The bouncer had converted to Islam to better himself. He used to attend lectures at his local mosque that were delivered by visiting Muslim clerics sponsored by foreign governments to further the political agenda of those governments.
Instead of the clerics teaching the congregation how to better themselves and their community, their focus was on ritual technicalities, which group was deviant and which foreign government needs to be supported.
In other words, the mandate given to the visiting clerics by their paymasters was to busy Britain’s Muslim community with petty disputes so that they did not have any time to focus on the big picture.
It wasn’t a secret, hidden conspiracy. It was happening in public, out in the open.
The bouncer no doubt thought that he was protecting Islam by breaking the Kenyan’s nose. But was he protecting Islam or the agenda of a foreign government?
Unsurprisingly, the bouncer left Islam a few years after this incident. Perhaps because he never got from his local community what he was looking for?
My final year in prison, 2014-2015, was spent in an American federal prison at the top of a mountain in Pennsylvania.
There were hundreds of Muslim prisoners there, predominantly from the local big city of Philadelphia.
When I arrived there, I found most of the “devout” Muslims in that prison involved in gambling, renting out pornographic magazines and drug peddling.
Yet the subject of almost all the sermons, classes and lectures being delivered by the Muslim prisoner representatives was about grave worship, the wearing of amulets and the academic nuances of credal technicalities.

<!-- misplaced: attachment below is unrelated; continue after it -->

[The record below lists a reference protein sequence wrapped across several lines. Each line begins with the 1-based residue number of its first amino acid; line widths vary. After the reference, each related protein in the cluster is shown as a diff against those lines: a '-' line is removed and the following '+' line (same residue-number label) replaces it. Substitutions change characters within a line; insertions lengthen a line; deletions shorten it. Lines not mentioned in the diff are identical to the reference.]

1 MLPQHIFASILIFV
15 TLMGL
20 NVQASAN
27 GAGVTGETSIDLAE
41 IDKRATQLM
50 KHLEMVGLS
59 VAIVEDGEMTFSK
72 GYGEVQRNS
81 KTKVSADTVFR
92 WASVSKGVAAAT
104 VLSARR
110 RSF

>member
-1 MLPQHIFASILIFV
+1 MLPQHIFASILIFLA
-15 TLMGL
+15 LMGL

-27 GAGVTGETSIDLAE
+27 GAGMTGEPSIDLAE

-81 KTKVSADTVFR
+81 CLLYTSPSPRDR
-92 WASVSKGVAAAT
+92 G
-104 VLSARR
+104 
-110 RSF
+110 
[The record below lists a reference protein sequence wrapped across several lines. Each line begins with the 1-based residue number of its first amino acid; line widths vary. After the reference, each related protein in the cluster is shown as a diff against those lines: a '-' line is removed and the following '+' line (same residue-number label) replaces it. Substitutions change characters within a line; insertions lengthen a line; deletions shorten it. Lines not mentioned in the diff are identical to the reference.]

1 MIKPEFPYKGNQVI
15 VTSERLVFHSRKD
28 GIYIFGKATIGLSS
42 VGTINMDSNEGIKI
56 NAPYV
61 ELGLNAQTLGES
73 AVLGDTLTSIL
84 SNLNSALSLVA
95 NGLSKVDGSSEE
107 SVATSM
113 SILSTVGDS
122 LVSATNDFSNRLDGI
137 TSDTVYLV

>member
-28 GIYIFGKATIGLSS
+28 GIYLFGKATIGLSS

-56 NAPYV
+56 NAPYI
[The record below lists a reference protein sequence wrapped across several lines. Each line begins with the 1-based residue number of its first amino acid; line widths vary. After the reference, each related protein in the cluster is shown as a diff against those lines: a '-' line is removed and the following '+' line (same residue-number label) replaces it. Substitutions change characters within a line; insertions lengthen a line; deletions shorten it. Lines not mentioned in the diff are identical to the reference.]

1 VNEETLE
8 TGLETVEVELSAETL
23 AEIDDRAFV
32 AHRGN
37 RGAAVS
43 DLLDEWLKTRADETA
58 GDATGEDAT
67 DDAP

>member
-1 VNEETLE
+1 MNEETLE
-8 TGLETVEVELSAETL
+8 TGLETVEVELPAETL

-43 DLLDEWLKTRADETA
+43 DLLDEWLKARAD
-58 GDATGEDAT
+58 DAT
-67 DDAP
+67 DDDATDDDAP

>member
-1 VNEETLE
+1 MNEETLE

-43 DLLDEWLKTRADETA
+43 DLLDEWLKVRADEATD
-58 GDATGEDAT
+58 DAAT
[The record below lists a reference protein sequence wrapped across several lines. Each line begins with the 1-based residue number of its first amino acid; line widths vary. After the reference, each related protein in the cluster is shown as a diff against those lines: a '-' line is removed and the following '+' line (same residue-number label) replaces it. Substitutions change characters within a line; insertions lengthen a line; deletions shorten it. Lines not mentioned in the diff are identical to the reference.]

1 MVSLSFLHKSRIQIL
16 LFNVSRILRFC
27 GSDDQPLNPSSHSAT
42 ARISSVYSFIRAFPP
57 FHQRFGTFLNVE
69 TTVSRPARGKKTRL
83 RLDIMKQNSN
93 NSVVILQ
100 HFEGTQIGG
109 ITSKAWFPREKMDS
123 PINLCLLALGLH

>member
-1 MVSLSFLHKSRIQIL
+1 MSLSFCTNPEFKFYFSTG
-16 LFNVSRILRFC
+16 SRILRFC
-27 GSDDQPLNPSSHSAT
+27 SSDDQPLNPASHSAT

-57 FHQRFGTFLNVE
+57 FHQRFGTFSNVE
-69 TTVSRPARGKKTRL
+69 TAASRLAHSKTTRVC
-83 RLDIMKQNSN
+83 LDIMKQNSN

The Muslim prisoner representatives were good people, prisoners who had realised their error in coming to prison and were trying to turn their lives around. In time they became some of the best friends I made at that prison.
One day I asked one of them how many American Muslims in Philadelphia engage in grave worship. He replied, “None.”
Then I asked him how many American Muslims in Philadelphia were engaged in the use or trade of drugs. “A large number,” he replied.
I was trying to convince him that there were more pressing issues that he needed to address than issues that had no relevance to improving his community. To his credit, he listened and began to change the subject matter of his sermons and lectures.
One of the signs of a sincere person is that he is never too proud to admit where he is wrong, or to change his ways if he finds out that he was in the wrong.
“Do your own time.”
This advice is more important today than ever.
Today it is not just noses that are being broken, but young Muslim men are losing their lives on streets, battlefields or prison without actually understanding why, or for whom, they are doing this.
We need to protect our community and the future of our children from being used as political pawns by any government, local or foreign, who do not have our best interests at heart. They only have their agendas at heart.
Abraham Lincoln once said, “The best way to predict the future is to create it.”
We have to ask ourselves what is the world that we want our children to live in. And then we have to work to create that world.
How do you feel that the Muslim community today is different to the Muslim community in the 1990s, whether in Britain or in your own country? Share your thoughts below.